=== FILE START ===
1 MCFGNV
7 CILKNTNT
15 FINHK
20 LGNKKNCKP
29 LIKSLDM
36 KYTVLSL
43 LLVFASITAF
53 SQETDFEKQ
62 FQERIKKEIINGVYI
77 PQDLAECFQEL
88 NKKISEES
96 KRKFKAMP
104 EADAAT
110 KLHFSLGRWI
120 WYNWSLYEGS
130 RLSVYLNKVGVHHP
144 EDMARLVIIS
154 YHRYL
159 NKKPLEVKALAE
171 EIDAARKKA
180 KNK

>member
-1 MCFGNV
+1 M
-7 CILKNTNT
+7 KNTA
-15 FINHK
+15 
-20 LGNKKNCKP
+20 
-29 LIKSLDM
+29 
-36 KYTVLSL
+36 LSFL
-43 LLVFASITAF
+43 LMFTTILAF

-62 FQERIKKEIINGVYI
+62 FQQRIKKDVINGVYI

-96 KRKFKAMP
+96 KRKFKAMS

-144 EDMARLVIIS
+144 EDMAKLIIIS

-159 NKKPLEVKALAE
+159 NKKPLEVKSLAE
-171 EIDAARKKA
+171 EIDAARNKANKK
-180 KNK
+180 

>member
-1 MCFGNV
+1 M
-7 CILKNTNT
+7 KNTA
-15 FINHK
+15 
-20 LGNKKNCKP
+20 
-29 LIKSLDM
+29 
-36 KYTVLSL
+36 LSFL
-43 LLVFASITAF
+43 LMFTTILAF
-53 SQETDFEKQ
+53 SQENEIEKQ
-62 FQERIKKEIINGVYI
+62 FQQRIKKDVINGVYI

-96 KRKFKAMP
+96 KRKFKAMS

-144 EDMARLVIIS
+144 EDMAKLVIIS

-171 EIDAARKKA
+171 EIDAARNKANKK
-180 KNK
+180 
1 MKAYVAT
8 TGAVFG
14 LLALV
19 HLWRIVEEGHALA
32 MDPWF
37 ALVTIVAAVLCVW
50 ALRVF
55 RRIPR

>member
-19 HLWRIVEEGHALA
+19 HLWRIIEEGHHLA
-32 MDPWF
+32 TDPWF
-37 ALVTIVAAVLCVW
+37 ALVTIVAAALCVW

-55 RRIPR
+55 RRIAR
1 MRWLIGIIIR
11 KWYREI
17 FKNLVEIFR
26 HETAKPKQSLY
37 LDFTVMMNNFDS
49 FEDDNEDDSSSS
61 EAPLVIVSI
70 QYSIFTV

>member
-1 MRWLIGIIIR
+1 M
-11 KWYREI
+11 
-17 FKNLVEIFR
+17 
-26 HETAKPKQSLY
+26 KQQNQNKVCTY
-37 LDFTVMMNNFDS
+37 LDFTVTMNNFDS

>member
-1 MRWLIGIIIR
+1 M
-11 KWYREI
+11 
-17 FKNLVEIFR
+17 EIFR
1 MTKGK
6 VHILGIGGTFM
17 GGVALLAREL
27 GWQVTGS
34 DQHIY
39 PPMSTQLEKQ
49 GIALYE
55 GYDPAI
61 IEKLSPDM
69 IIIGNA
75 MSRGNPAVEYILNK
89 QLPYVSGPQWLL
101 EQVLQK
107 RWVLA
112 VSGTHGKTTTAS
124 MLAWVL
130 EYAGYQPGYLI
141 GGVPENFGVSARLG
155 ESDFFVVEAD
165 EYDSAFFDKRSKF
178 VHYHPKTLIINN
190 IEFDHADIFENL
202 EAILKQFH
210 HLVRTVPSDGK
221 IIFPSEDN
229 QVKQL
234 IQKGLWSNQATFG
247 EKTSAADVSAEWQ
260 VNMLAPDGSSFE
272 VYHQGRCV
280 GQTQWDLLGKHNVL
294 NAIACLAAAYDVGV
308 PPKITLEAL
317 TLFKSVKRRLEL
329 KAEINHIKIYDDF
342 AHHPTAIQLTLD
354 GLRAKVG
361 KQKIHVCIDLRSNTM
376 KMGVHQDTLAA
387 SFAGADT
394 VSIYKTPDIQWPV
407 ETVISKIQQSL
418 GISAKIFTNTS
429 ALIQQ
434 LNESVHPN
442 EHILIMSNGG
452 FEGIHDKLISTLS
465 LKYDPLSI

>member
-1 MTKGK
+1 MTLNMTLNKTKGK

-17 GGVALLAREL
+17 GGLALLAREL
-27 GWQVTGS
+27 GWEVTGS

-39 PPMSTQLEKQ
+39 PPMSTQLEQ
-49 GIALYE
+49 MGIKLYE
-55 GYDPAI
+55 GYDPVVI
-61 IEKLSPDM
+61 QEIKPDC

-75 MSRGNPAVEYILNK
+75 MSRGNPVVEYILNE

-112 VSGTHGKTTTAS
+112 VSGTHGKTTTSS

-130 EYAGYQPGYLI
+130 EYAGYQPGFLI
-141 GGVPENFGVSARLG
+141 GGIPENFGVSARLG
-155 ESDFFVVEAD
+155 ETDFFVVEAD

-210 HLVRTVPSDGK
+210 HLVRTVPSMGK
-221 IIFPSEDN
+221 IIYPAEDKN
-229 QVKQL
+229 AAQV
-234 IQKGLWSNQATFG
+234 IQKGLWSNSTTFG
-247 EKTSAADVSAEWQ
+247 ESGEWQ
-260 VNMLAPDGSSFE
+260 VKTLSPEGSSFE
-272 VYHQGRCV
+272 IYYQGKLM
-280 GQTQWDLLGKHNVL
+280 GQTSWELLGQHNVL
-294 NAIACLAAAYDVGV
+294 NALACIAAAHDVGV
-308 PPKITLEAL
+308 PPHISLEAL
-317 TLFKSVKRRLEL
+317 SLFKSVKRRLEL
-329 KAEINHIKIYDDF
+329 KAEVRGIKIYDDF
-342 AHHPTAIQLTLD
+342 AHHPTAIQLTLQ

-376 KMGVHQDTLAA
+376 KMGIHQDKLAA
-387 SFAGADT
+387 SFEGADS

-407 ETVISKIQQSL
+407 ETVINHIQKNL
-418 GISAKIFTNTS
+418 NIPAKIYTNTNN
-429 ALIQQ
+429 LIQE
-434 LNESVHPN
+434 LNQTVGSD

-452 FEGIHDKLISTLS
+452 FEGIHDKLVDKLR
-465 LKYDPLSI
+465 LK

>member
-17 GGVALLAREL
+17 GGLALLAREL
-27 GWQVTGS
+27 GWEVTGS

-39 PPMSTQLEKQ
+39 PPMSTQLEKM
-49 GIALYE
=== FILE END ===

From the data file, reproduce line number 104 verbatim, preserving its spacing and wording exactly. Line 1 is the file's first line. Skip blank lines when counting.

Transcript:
-11 KWYREI